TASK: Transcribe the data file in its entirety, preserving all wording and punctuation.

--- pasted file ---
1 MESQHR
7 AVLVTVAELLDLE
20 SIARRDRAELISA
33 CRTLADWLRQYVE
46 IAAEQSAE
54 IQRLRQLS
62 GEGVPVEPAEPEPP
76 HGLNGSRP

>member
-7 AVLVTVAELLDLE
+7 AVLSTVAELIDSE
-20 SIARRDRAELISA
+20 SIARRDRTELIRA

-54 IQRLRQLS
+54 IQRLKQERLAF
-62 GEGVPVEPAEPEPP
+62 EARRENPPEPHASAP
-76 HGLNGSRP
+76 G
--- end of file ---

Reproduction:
1 MESQHR
7 AVLVTVAELLDLE
20 SIARRDRAELISA
33 CRTLADWLRQYVE
46 IAAEQSAE
54 IQRLRQLS
62 GEGVPVEPAEPEPP
76 HGLNGSRP

>member
-7 AVLVTVAELLDLE
+7 AVLSTVAELIDSE
-20 SIARRDRAELISA
+20 SIARRDRTELIRA

-54 IQRLRQLS
+54 IQRLKQERLAF
-62 GEGVPVEPAEPEPP
+62 EARRENPPEPHASAP
-76 HGLNGSRP
+76 G